Many of the scholarships made available by the State of California to “Dreamers” — illegal alien children brought to the U.S. as minors by their parents — are going unused.
Ed Source reports:
The California Dream Act made [Dreamers] eligible for several kinds of grants to attend community colleges, California State Universities, the University of California and some private campuses. But the euphoria among advocates that accompanied the law’s passage has been dampened by the reality that the state-funded Cal Grant portion of the aid is reaching far fewer undocumented students than originally envisioned, particularly at community colleges.
A variety of bureaucratic hurdles, along with students’ personal money problems, confusion about rules and fears of government, are causing students to not tap their Dream Act Cal Grants, according to officials and students.
About a third of the overall awards went unused last year, even after careful vetting of applicants for low income, high school grades and other eligibility factors. Making matters worse, nearly half of the Cal Grants awarded for community college costs were left on the table, as millions of state dollars earmarked for immigrant students went unspent. UC and CSU had better records.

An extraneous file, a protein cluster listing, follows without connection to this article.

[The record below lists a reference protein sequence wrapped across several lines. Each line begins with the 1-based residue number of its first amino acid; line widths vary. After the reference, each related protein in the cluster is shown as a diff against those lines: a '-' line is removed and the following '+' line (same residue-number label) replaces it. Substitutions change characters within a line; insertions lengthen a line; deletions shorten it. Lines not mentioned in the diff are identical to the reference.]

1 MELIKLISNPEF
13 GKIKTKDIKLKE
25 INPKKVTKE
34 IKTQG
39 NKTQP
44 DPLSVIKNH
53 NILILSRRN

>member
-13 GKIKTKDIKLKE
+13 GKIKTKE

The California Dream Act actually consists to two bills: one, AB 130, makes Dreamers eligible to use non state funds at public colleges and universities in California; the other, AB 131, makes Dreamers eligible for state education grants.
Congress has declined to pass similar legislation on the federal level, which Ed Source says may be the reason California grants go unclaimed: facing only partial cost coverage, some Dreamers take jobs rather than going to school.
Fear of providing information to the government, including family tax returns, is also reportedly driving students’ reluctance to apply for the grants.
Joel B. Pollak is Senior Editor-at-Large at Breitbart News. His new e-book, Leadership Secrets of the Kings and Prophets: What the Bible’s Struggles Teach Us About Today, is on sale through Amazon Kindle Direct. Follow him on Twitter at @joelpollak.